The Governors Highway Safety Association (GHSA), which represents state highway safety agencies, said it does not doubt the dangers of texting and driving but does not support a ban because it would be difficult to enforce.

“Highway safety laws are only effective if they can be enforced, and if the public believes they will be ticketed for not complying. To date, that has not been the case with many cell-phone restrictions,” said Vernon Betkey, the highway safety association’s chairman.

The legislation would require states to ban texting or eMailing while operating a moving vehicle or lose 25 percent of their annual federal highway funding. It would be patterned after the way Congress required states to adopt a national drunken driving ban.

The transportation secretary would be required to issue guidelines within six months of the measure becoming law, and states then would have two years to approve the bans on texting and driving. States could recover highway funds by passing the legislation following the two-year period.

The bill would target the activity in a moving vehicle only and would not prohibit a driver from texting or eMailing in a stopped car.
Texting while driving isn’t just worrying parents and school officials, but students as well. Rocky Kaller, 17, who will be a senior this year at the University School at Nova Southeastern University in Ft. Lauderdale, Fla., wants to put the brakes on texting behind the wheel.

“Someone needs to do something about it, and if someone doesn’t, it’s just going to keep getting worse,” Kaller said, adding that research shows that texting or talking while driving slows a driver’s reaction time by 35 percent–nearly three times more than driving under the influence of alcohol.

Worried about the number of accidents and near-misses he’d seen, Kaller began Project Stop Texting and Talking in Cars (STATIC) last year, bringing driving simulators to his school to show his fellow students and the public how texting impairs driving. During a five-minute ride, drivers encounter rain, road debris, and other dangerous driving situations, all while trying to operate a cell phone.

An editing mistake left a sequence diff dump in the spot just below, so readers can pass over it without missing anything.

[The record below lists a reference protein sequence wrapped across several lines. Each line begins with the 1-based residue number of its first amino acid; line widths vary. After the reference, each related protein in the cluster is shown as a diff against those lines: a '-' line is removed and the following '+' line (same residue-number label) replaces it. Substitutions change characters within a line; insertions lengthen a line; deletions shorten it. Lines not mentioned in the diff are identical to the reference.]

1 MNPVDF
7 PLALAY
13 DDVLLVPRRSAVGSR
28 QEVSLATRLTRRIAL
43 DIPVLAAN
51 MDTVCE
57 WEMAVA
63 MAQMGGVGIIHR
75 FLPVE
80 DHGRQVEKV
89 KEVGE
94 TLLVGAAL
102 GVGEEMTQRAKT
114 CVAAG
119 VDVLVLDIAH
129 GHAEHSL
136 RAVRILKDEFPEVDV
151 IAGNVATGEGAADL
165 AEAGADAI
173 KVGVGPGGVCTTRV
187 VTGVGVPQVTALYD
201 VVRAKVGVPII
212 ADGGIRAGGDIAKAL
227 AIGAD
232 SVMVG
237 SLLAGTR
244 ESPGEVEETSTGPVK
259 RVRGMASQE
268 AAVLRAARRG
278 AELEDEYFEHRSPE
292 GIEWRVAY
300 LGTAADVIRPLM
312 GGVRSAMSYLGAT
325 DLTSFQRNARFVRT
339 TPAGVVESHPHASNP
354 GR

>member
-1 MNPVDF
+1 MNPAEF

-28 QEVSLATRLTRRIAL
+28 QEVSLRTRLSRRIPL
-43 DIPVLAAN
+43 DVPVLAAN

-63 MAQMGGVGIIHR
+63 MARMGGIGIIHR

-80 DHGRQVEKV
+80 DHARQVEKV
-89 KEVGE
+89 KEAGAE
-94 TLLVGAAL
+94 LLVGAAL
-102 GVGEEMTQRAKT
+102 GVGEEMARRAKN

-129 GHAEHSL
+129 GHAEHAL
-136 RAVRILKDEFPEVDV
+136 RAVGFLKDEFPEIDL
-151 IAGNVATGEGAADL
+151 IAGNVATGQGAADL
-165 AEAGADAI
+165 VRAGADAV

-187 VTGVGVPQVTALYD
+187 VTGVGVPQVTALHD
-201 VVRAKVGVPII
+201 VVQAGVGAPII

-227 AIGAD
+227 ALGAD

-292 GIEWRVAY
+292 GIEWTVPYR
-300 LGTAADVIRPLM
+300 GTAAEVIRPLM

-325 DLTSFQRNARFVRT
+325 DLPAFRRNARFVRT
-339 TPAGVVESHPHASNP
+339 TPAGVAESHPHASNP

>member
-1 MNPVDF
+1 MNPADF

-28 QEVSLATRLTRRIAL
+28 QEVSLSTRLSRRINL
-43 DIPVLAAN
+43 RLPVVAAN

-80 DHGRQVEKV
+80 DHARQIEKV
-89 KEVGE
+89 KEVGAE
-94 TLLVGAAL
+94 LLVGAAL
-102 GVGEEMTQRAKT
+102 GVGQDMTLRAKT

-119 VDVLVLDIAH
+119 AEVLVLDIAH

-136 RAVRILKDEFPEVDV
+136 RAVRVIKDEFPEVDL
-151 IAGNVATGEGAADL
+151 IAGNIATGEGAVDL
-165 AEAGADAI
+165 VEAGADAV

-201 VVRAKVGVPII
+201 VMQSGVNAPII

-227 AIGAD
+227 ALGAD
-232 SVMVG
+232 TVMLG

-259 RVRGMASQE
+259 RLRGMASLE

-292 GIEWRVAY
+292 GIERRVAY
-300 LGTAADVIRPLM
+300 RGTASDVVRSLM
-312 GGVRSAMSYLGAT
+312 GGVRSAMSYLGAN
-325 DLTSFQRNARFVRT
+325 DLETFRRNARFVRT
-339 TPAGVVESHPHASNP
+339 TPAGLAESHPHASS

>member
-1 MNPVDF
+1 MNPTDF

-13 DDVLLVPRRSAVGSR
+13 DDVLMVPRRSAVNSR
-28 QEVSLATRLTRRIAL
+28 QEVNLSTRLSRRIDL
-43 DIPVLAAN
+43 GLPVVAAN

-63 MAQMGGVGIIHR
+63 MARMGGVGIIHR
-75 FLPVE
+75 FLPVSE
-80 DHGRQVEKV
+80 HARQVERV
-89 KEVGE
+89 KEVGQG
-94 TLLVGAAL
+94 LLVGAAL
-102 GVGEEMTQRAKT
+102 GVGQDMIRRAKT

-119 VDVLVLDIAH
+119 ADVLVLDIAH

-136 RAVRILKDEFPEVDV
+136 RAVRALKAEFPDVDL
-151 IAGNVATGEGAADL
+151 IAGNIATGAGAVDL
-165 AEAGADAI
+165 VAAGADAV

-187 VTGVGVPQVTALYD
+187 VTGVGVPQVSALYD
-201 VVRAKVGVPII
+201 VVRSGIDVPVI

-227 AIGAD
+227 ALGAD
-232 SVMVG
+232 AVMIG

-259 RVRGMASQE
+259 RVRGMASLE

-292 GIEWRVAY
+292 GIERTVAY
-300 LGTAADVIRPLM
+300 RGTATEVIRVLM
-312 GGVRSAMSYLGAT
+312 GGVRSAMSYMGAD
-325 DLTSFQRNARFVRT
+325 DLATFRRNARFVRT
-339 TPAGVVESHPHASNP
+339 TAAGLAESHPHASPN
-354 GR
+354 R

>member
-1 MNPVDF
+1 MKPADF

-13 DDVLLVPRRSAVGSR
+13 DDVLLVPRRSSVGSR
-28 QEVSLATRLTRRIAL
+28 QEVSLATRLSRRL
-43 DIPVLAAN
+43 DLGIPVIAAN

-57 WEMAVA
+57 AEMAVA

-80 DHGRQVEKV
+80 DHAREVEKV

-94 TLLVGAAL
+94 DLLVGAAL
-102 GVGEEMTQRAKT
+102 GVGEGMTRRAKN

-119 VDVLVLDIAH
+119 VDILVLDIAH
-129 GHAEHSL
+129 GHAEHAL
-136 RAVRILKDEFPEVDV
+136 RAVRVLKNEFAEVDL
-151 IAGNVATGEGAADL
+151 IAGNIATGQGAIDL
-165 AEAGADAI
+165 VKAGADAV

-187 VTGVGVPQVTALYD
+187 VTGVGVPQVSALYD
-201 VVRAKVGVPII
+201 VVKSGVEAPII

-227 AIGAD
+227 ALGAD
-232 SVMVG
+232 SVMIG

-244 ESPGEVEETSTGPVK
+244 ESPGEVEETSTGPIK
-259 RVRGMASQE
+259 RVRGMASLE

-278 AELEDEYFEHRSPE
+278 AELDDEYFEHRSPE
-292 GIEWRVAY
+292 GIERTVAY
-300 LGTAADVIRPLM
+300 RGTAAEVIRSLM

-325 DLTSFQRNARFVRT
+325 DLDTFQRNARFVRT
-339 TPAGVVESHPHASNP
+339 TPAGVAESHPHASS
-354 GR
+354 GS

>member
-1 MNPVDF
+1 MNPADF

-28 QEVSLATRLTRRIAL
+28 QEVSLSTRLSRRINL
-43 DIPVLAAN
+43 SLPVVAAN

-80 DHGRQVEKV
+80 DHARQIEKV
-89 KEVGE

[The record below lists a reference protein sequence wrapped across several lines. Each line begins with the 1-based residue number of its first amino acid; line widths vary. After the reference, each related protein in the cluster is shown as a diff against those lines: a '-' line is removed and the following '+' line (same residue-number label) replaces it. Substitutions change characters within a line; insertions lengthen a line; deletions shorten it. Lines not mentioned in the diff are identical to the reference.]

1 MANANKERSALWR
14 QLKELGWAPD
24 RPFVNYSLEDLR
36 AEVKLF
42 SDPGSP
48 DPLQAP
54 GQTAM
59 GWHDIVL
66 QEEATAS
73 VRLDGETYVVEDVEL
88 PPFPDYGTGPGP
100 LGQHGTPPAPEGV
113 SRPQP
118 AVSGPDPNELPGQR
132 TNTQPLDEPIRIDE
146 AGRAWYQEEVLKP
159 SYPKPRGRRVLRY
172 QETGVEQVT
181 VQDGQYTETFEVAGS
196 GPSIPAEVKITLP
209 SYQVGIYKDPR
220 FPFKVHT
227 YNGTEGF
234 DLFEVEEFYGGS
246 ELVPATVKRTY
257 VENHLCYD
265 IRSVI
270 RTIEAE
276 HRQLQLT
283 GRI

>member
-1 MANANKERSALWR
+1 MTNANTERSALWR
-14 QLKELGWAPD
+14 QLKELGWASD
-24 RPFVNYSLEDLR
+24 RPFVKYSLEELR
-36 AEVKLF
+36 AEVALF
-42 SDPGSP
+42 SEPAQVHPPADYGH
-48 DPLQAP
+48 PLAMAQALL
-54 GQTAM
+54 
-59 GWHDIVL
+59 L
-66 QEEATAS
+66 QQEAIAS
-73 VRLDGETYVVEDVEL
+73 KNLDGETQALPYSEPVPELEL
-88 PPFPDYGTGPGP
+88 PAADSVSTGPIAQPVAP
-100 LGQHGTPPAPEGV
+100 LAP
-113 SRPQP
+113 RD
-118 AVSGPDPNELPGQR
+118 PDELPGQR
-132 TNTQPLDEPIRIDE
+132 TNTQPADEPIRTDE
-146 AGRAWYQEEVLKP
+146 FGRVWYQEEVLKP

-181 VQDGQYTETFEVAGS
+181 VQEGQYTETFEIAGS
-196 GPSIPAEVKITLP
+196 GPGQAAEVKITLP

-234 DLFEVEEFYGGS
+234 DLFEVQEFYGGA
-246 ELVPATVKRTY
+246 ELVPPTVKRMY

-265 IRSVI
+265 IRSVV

“It’s impossible to be a defensive driver and stay safe if you’re not paying attention to the road,” Kaller said. “This project will be worth it if just one life is saved.”

Kaller presented his project to the United Way and is trying to make STATIC an element of the Florida course required by teenage drivers before they are issued a permit.

*Along with the District of Columbia, here, according to GHSA, are the 14 states that now or soon will ban texting while driving: Alabama, Arizona (effective October 2009),California, Colorado, Connecticut, Louisianna, Maryland (effective October 2009), Minnesota, New Jersey, North Carolina (effective December 2009), Tennessee, Utah, Virginia, and Washington.

Links:

Virginia Tech Transportation Institute

Governors Highway Safety Association

Project STATIC

Note to readers:

Don’t forget to visit the GIS and Geographic Inquiry resource center. “Geospatial” technologies–which include geographic information systems (GIS), global positioning systems (GPS), and remote sensing (RS) tools–are keeping drivers on track. Now, similar technologies in schools let you chart a course to the future of learning. Go to: GIS and Geographic Inquiry